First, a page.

Society remembers what the “rage virus” killers did, and the newly cured can’t forget.
Danny Boyle’s 28 Days Later remains a modern classic in the “zombie” sub-genre — yes I know they aren’t zombies, that’s why I put it in quotes! — and Juan Carlos Fresnadillo’s 28 Weeks Later is a terrifically thrilling sequel. It’s been eleven years now, though, and the odds of an official third film ever getting made seem near zero. Thankfully, writer/director David Freyne didn’t get the memo.
The Maze Virus that infected humanity and left tens of thousands dead has been cured. Mostly. More precisely, 75% of the infected have been cured with the remainder incarcerated while the government decides what to do with them. Those in the first group are being reintegrated back into society with monitoring and menial jobs — the virus is still in them after all — and Senan (Sam Keeley) is heading home to live with his sister-in-law Abigail (Ellen Page) and her young son. Senan and the rest are returning to live among an understandably terrified populace, and worse, they’re returning with their memories intact of the carnage they committed because of the virus.
It’s a powder keg for obvious reasons, and the tension between the normal folks and the infected/cured only increases when a rebel faction among the latter develops in the face of public intolerance. They begin a bombing campaign against the authorities and an anti-Cured hate group, and that in turn sees the military step up their response. It’s a cycle of violence all too familiar to mankind… albeit with a bit more flesh-eating.
The Cured offers up an intriguing spin on not only the zombie genre as a whole but also the recent variations on the formula including The Returned that show the undead returning to society. The film’s Irish setting suggests an easy leap to the country’s not so distant conflicts as factions develop based on interior differences, but the thematic metaphor extends beyond that to ideas of forgiveness, guilt, and prisoner reform too. Viewers can take it as deep as they choose, but happily it works pretty damn well as a surface level thriller too.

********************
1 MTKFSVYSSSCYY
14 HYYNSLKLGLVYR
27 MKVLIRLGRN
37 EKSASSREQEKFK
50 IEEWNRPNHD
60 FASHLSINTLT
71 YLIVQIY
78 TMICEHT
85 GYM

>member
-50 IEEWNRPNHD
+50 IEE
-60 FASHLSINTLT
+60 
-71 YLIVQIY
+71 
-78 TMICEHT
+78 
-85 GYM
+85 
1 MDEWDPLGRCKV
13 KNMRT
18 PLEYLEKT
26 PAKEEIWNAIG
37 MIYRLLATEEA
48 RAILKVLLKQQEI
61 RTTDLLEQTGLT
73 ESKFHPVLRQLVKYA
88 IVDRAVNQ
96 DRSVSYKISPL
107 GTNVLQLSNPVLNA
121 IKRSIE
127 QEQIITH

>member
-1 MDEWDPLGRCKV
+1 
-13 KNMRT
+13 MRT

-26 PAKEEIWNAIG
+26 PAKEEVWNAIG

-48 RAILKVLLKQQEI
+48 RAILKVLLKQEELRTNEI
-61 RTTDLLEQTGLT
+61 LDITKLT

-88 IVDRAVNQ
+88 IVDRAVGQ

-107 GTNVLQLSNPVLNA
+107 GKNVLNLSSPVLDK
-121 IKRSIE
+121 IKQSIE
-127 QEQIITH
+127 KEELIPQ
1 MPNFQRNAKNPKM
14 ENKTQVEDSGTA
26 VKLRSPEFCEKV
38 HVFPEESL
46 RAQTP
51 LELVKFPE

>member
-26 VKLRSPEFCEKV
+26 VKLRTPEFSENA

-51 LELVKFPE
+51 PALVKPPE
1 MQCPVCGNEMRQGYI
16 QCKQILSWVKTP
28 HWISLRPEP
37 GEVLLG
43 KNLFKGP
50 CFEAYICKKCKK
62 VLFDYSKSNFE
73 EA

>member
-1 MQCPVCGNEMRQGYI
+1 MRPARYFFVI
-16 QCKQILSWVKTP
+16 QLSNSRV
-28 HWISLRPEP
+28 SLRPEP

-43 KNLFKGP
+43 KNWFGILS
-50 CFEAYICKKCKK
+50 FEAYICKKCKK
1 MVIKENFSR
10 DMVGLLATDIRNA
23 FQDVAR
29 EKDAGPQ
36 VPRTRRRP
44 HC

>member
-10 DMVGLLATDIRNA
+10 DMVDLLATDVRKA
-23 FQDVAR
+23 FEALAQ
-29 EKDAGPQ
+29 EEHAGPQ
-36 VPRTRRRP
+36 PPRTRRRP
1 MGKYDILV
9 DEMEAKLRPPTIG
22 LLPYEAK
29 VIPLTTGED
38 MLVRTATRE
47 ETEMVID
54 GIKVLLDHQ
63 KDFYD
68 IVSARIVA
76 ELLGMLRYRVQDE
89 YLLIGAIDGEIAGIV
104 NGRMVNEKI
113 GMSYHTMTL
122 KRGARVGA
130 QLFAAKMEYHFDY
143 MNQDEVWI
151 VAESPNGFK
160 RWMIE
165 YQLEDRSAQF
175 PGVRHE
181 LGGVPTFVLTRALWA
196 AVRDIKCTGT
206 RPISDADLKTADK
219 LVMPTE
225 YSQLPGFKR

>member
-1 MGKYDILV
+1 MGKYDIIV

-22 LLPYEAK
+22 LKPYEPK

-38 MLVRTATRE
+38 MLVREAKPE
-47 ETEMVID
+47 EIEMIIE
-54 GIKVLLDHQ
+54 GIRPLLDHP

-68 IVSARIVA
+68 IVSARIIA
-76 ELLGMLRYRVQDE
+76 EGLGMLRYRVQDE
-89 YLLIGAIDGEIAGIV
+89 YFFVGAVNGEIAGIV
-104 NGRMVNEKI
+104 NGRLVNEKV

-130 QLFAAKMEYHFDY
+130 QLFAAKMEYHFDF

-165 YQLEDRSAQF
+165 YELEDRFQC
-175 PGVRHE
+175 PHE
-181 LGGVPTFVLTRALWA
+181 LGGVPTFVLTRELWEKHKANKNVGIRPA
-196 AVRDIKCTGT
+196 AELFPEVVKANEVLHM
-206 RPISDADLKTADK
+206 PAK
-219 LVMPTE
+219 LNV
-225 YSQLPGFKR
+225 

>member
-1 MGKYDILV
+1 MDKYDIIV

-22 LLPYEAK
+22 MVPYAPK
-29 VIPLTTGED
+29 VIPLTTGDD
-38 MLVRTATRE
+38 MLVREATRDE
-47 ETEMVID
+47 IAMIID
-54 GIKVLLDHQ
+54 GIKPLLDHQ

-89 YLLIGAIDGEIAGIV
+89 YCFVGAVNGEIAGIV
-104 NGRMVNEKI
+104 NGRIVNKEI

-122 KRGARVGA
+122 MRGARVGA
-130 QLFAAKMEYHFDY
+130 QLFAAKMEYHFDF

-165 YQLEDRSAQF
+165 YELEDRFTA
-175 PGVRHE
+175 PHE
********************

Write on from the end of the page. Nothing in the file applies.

The first hour sets up characters and their increasingly tense situation with an eye towards both suspense and drama. Senan’s dealing with the general grief of what he’s done, but it’s clear he’s keeping something from Abigail regarding his brother/her husband — that something is exactly what you think it is — that threatens to derail their already tenuous reunion. She’s of the belief that the cured deserve a second chance, but her interest in clemency for the infected killers is challenged by her concerns for her son’s safety. “You have the choice not to eat people,” she says to one, but it may be falling on hungry ears.
Freyne crafts an increasingly engaging tale, and while it’s obviously not an official entry in the 28 Days Later franchise he takes clear visual inspiration from Boyle’s creation. There’s a crispness to the film’s look, and he and cinematographer Piers McGrail imbue third act violence with a sharp immediacy that succeeds in leaving viewers on edge (even if he does rely a bit too heavily on music stingers for scares). Performances are equally engaging with both Page and Keeley bringing their emotional turmoil to the forefront but bringing the fierce intensity when called for. Tom Vaughan-Lawlor impresses too as an infected friend of Senan’s whose lack of understanding from loved ones tips him over the edge.
The Cured is a terrifically tense thriller that works both as a simple genre effort and a deeper exploration of how we treat those who’ve trespassed against us.